…intended as a Portuguese–English conversational guide or phrase book; however, as the “English” translations provided are usually inaccurate or incoherent, it is regarded as a classic source of unintentional humour in translation.
Even a quick glance at its suggested English phrases and you’ll see the humour. It reads more like a guide for the speech of the beloved character of Manuel in Fawlty Towers than a guide for visitors and immigrants: “We will first to see him in outside, after we shall go in there for to look the interior.”
The book was originally published in France in 1855, with Pedro Carolino named as the sole author. Later editions added José da Fonseca as a co-author. The original title translates as “The New Guide to Conversation, in Portuguese and English, in Two Parts.” A British edition came out in 1882, with the title wittily translated as English as She is Spoke, and it stuck in English editions thereafter.
To the tune of Sounds of Silence, with apologies to Paul Simon…
Hello, winter, my old friend
I have a bone to pick, again
Because a snowplow softly creeping
Passed my house while I was sleeping
My driveway’s blocked and I’m shovelling again
My back’s in pain
I curse these days of winter.
Every day we play this game.
Digging out then filled again.
The snow drifts reach up unto my knees
Beneath the heavy snow my pipes do freeze
Each time I clear my driveway of the heavy load I know
There’ll be more snow.
I hear the plow a-coming.
And in the morning light I saw
Ten thousand shovels, maybe more
People shovelling without speaking
People shovelling their backs creaking
People piling snow on mounds that tower high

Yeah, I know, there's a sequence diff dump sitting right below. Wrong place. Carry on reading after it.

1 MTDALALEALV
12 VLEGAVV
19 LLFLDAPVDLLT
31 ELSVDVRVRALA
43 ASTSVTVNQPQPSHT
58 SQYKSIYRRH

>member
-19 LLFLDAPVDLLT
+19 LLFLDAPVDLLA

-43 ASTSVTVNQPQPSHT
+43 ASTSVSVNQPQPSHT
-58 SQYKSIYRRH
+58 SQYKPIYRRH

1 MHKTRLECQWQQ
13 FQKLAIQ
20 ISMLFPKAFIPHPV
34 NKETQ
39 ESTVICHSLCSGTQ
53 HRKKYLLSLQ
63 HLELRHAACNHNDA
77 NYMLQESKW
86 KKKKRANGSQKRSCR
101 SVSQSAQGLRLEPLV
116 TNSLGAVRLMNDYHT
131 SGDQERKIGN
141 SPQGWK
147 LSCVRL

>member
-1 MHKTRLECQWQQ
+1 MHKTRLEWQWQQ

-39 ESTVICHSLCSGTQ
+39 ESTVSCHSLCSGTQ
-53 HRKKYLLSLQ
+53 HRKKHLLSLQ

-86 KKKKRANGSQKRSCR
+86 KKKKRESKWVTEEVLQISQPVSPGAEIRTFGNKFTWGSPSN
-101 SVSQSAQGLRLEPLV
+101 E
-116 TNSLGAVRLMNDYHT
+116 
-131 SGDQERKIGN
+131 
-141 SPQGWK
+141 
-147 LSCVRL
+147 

To reach the sky
The daily curse of winter.
“Fools,” said I, “You do not know
Snowdrifts like a mountain grows.
Snowblowers may throw it far and wide
But the drifts never do subside.”
From above, as the silent snowflakes churn
The plow returns
I curse the days of winter.
And the snowplow flew and sprayed
Another driveway wall it made
And shovels rose up and fell again
As the neighbours groaned and backs did bend
And the snow it continued to fall down
The plow turned ’round
Just another day of winter.
Brian Saunderson needs a new campaign slogan, now he’s officially filed papers in his ill-fated race to become mayor against the hard-working, well-liked, ethical, community-minded, former police chief, John Trude. It’s not good enough for Brian to run on his slogans from last election – “I’ll Show ‘Em Who’s Boss!”, “My Way or the Highway!”, “Why Be Open and Accountable When Secrecy and Deception Get My Way So Much Better?” and the local favourite, “I’ll Get Even With All of You!”
Last election, he launched his campaign on the coattails of a phony OPP investigation based on innuendo, wildly unfounded allegation and a nasty conspiracy theory. That story was hyped by his ski-hill buddy, a CBC reporter. But because the public are onto his game and know the story was a hoax – after more than six years, the police have not identified or interviewed, much less charged, anyone – now Brian must fling his feces from new places to gain traction.
This spring, he launched his campaign by burdening taxpayers with a potentially $6 million, yet entirely unnecessary judicial inquiry to look into an open, transparent and legal process that happened way back in 2011-12. Sure, it’s another transparent attention-getting hoax cooked up with his desperate campaign team, and I suspect it will carve him a place in local history as the most vindictive, petulant politician ever. But it did get him attention among sycophantic local media and the echo chamber of Collingwood’s version of Faux News lite (run by his BFF).